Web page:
• Richmond Police shift focus after violent summer

    Richmond Police insist their manpower was tied up in controlling social unrest, and that left vulnerabilities, which triggered one of the most violent summers in recent history, which also occurred amid a global pandemic and economic downturn.

    In both 2018 and 2019, 11 homicides were reported during that same time period in Richmond. In 2017, the number was 16.

  • NY Times: Transformation of Lee Statue Most Influential Protest Art In America

    Over the past several months, activists have transformed the base of the sculpture instead, covering the marble and granite with the names of victims of police violence, protest chants, calls for compassion, revolutionary symbols and anti-police slogans in dozens of colors. New phrases continually appear, adding to the kaleidoscopic display of communal, collective action. People who once avoided the statue now make pilgrimages to see what has become an emblem of the Black Lives Matter movement.

  • Richmond City Council Overwhelmingly Rejects Efforts To Ban Non-Lethal Police Weapons

    In a 7-2 vote Richmond city council rejected a proposed ordinance to ban non-lethal police weapons. The legislation drafted by councilmembers Mike Jones and Stephanie Lynch failed to earn support from anyone other than its patrons.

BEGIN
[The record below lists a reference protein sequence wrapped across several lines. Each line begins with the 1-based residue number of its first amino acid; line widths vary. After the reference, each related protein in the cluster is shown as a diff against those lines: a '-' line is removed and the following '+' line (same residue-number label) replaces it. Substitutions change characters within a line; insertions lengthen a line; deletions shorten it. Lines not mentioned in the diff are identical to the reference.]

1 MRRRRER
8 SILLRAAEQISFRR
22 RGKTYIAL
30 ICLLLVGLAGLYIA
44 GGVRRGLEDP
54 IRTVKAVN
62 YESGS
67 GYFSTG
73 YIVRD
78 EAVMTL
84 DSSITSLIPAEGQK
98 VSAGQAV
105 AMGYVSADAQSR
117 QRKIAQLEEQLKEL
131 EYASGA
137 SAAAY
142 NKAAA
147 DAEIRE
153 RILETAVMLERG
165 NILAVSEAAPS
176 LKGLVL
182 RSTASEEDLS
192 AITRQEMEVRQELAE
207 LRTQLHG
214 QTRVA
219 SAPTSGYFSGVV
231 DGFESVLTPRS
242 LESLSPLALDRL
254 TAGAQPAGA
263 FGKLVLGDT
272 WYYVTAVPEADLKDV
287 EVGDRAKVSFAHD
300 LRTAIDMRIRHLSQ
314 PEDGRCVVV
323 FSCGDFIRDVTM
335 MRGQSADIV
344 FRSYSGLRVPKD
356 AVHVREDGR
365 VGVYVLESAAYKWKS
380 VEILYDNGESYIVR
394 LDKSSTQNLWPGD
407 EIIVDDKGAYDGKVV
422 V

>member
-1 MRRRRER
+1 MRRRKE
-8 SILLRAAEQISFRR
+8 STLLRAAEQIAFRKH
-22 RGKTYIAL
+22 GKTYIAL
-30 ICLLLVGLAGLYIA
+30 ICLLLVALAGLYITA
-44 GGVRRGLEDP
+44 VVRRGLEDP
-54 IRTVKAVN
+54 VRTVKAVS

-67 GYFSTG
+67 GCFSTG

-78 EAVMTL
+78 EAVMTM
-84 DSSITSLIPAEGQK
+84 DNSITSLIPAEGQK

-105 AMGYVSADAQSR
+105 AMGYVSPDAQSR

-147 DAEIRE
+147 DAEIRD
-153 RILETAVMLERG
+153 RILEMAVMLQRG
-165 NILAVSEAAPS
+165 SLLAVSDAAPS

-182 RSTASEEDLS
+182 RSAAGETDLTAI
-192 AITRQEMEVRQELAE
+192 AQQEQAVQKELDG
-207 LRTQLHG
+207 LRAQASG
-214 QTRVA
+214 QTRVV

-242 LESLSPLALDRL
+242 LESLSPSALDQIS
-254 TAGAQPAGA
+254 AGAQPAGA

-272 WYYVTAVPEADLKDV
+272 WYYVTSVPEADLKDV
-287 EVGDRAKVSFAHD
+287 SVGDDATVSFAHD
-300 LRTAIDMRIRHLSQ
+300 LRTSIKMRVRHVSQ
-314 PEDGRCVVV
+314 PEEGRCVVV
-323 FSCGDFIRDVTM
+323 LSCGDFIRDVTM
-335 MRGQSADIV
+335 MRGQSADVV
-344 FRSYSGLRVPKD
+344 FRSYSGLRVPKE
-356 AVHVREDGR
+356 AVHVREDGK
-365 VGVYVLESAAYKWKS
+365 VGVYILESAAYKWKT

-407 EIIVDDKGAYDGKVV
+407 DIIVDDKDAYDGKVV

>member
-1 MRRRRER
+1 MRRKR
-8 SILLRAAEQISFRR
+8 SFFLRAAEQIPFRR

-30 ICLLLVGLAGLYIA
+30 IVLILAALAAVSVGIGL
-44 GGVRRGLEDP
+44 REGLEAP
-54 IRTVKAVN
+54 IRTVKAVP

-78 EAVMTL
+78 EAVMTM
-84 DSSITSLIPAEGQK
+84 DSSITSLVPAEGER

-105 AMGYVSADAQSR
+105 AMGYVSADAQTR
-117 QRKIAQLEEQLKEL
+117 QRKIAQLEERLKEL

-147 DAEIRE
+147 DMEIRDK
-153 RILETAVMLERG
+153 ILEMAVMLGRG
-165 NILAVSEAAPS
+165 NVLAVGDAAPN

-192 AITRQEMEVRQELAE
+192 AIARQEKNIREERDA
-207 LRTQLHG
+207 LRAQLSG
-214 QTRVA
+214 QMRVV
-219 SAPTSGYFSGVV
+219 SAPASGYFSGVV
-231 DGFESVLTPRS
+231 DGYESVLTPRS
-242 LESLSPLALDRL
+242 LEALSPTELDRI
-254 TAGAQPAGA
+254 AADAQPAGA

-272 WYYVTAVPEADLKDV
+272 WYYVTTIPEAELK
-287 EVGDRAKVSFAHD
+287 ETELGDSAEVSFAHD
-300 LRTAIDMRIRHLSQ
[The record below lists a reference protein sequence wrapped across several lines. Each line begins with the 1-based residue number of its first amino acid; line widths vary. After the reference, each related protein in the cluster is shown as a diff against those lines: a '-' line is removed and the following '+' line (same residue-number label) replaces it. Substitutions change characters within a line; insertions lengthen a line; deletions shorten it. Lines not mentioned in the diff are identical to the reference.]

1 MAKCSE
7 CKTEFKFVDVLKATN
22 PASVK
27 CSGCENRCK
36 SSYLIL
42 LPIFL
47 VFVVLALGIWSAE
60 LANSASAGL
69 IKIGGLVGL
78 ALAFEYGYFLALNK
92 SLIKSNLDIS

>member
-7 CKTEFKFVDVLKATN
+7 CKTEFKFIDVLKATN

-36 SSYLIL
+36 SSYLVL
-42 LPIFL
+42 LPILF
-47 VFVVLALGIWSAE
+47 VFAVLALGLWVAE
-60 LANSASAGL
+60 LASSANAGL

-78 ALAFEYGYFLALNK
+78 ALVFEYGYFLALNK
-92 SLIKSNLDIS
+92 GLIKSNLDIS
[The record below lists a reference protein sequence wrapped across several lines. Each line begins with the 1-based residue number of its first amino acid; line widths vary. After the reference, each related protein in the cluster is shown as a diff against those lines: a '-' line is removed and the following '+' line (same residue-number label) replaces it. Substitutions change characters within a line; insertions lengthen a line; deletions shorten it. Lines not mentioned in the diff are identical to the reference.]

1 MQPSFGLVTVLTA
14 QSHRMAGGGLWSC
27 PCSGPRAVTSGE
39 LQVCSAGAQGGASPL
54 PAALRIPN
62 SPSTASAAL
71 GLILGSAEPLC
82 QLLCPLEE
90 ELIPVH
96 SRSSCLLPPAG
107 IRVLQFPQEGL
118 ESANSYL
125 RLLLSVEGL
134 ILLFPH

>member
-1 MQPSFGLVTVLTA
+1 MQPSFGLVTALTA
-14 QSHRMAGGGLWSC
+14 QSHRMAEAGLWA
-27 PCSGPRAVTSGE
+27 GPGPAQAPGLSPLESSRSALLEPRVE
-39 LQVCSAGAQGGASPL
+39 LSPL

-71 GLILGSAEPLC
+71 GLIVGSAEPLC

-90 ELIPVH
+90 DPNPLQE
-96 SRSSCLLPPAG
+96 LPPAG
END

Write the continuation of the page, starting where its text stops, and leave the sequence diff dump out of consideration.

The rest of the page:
If passed RES 2020-R048 would have prohibited officers in the city from using tear gas, flash bangs, and rubber bullets on demonstrators.

  • Initiative To Raise Funds For Confederate Statue Removal Falls Short, Only $45K Raised Towards Million Dollar Goal; Taxpayers Expected To Cover $1.8 Million Cost

    An optimistic Mayor Levar Stoney announced in early July that the expense of removing the city's confederate statues would largely be defrayed by generous private donations. Today the organizers of the Fund To Move the Monuments announced that they would terminate their efforts with only $45,000 to contribute towards the city's $1.8 million expenses.

  • Shooter Arrested In Jackson Ward During May 31 Riot Charged With Attempted Murder In New York City

    On May 31, as Black Lives Matter protesters marched through downtown Richmond, breaking a newly imposed curfew, police standing at the intersection of North Second and East Marshall streets heard gunshots in the area at 11:37 p.m. 

    “Officers gave verbal commands to drop the weapon, which Moustapha Diop ignored. This led to a short foot pursuit. The suspect was then stopped and taken into custody at N. 1st and E. Broad streets by other officers who were in the area,” wrote Amy Q. Vu, a Richmond police spokeswoman.

  • Fan Neighborhood Replaces Robert E. Lee Design On Plaques

    After months of social change and summer of protests, residents who live in the Fan have decided to do away with the Confederate iconography on their front steps.

    “The historical goal of the plaque is to represent the year that the home was built, and we would never want anyone to feel unwelcome due to an image on the plaque,” said Fan Women’s Club president Christie Wisotzki. “We just want everyone to feel welcome and to feel that the Fan is a place for everyone.”